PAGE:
I wondered if he imagined my stillness amongst a group of twenty other people. My sealed mouth. I wondered if he felt the foreign I felt, even when he was in the comforts of home and I was overseas. But instead, I found myself folding these questions up and tucking them away, pulling out humorous comments instead, something easier to handle on a Sunday morning.

Soundtrack of the U-Bahn

“The TV is your window pane, the view won’t let you down.”
Eight heads unknowingly bob in unison to John Mayer’s strumming
As I drown out the whir and metal screeching of the U-bahn’s wheels
Grinding against the tracks.

In front of me sits an attractive young woman
Her legs tentatively crossed, her left shielding her right.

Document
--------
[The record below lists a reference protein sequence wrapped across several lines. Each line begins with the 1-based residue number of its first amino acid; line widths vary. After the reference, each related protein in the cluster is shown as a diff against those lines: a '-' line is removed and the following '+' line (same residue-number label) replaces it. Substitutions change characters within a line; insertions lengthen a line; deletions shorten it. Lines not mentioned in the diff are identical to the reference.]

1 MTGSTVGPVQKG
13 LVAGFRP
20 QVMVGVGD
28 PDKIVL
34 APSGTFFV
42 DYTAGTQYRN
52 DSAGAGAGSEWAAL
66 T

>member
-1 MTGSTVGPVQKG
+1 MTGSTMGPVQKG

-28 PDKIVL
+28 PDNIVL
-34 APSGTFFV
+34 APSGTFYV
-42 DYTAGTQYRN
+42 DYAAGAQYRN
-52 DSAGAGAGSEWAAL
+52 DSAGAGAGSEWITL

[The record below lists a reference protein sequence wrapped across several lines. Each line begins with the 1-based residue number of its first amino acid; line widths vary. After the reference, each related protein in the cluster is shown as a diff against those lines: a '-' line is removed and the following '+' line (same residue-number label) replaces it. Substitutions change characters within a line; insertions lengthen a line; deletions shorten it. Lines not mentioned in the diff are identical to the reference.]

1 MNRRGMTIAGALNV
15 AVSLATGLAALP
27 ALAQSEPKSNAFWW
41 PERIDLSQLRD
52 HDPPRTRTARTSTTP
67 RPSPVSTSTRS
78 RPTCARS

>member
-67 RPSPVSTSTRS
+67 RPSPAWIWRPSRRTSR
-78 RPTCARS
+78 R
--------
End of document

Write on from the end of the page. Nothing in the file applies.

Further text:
Her lips moves slightly in rotation, mutely chewing her gum,
At the same time her eyes seem to be scanning me.
I take on this invitation to stare back,
We hold one another’s gaze as John Mayer transitions into John Legend.

She continues chewing, unblinking,
As if savoring the taste of a stranger’s unbinding attention.

“We just better land on the stars before they come crashing down.”
Her eyelids are lined meticulously with black liner
Can she see the restless sleep I had the night before?
Her cheekbones are slightly dashed with rouge,
I wondered if those bones were often put to work from laughter?

How much of me was she able to decipher?

Her eyes continue to mercilessly grasp mine in a full nelson.
A generous breeze grazes through the opened windows,
Surprising fresh air make its way through the enclosed tunnel.

“You can’t stop wishin’ if you don’t let go.”

Our bodies jerk from left to right
As if rehearsing some synchronized dance,